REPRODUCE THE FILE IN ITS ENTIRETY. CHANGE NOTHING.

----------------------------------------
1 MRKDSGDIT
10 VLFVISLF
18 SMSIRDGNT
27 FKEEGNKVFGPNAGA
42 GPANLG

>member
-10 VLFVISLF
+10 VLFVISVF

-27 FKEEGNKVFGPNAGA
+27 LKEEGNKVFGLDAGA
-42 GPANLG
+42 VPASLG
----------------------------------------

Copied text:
1 MRKDSGDIT
10 VLFVISLF
18 SMSIRDGNT
27 FKEEGNKVFGPNAGA
42 GPANLG

>member
-10 VLFVISLF
+10 VLFVISVF

-27 FKEEGNKVFGPNAGA
+27 LKEEGNKVFGLDAGA
-42 GPANLG
+42 VPASLG